Trust Companies fall into two categories.
The first is an ordinary company which has the power granted to it by its Memorandum of Association or its Constitution (if it is an International Company) to act as a trustee. If it acts as a trustee of one trust and charges nothing for doing so, it does not need any government license. A special type of trust company is one which is commonly known as a Nominee Company. It holds assets in its name but has no equitable interest in those assets. The assets are held for third parties pursuant to a Declaration of Trust, also known as a Nominee Declaration. If no charge is made for the service, then no license is required.
The second category is a licensed Trust Company. A licensed Trust Company is specifically set up to act as trustee for many trusts and is licensed to apply for grants of probate in respect of deceased estates. It acts in a professional capacity and charges for its services. It will have experienced trust officers in its employ who administer estates and living (inter-vivos) trusts such as family trusts set up to shelter family assets and administer the transfer and beneficial interests in those assets. A licensed Trust Company will also provide nominee services on a chargeable basis.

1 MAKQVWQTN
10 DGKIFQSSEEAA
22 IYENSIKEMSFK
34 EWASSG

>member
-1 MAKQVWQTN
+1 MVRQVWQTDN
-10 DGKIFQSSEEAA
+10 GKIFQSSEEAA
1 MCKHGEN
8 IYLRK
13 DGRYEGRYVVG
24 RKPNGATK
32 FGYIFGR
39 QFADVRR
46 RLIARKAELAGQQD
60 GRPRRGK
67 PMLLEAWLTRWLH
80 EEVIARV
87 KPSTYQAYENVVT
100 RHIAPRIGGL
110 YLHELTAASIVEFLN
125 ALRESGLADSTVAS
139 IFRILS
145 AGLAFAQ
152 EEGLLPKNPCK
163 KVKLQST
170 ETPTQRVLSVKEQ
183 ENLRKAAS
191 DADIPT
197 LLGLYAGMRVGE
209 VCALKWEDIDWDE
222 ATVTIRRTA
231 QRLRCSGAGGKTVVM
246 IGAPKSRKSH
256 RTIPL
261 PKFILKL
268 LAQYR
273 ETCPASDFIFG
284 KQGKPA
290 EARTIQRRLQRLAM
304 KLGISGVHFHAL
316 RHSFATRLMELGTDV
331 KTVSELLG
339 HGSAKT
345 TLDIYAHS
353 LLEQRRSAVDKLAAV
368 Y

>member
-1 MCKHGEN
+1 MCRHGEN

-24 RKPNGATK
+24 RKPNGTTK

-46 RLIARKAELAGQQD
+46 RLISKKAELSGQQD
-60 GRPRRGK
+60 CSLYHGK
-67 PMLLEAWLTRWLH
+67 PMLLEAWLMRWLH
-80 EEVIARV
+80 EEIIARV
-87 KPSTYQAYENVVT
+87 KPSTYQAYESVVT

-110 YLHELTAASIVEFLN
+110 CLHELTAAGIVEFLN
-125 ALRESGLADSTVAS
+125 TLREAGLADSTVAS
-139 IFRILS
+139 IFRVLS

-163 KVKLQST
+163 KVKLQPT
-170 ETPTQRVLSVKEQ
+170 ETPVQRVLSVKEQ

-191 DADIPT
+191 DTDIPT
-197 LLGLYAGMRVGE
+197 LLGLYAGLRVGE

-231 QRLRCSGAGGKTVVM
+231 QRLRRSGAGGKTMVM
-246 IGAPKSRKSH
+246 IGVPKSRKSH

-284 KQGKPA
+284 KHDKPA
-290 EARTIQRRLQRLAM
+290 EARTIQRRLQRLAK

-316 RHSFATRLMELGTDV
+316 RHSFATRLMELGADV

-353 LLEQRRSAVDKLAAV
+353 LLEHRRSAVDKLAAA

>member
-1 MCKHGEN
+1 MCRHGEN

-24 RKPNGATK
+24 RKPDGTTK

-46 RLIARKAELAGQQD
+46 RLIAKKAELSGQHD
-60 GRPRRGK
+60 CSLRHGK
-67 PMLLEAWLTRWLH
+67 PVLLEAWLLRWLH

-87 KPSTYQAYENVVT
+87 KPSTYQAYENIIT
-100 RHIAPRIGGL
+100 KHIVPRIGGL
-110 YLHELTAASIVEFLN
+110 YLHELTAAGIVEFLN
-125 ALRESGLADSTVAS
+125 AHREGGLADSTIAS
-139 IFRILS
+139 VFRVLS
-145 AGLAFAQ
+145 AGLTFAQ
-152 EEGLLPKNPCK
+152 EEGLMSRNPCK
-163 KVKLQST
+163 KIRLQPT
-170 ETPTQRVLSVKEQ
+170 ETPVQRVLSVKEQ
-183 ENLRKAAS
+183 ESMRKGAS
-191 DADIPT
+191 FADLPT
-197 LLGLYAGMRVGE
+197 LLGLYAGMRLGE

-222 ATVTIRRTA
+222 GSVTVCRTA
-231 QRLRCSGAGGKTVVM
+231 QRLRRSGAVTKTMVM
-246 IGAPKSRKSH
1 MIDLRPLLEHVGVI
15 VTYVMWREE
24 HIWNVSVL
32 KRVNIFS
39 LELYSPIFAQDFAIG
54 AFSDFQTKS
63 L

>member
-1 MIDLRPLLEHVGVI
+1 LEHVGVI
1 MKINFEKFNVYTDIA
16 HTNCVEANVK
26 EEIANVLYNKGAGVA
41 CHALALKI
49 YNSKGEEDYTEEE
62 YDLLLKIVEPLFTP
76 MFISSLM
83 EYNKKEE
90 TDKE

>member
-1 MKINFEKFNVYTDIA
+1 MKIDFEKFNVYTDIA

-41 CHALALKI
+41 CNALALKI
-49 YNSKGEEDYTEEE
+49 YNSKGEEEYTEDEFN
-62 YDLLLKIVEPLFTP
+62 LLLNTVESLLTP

Trusts themselves fall into two broad categories.
The most common for estate and financial planning purposes is the inter-vivos, or living trust. They are created by a settler (generally the client) by transferring assets to a trustee under a contract (Trust Deed) that sets out the responsibility of the trustee in respect of those assets and any further assets that may in the future be settled on the trust. This is a private contract and does not create a separate legal entity. The life of the trust is given to it by the trustee, who represents the trust in all matters.
The second category is the trust created by will. Often upon the death of someone, his/her will bequeaths some assets to people who are not of full legal capacity. The most common is to children who are not yet of legal age. In other cases it may be for the benefit of people of diminished legal capacity (those who are not able to look after themselves). In such cases the bequeathed assets are left to a trustee to administer those assets for the benefit of the named beneficiaries.
It is a common mistake that people say they want to create a trust company when in fact they desire to create a trust that has a trustee to be responsible for certain assets.
PITCO is a licensed Trust Company that professionally acts as a trustee and nominee. It also will assist interested parties to create and license a new trust company for the client if required.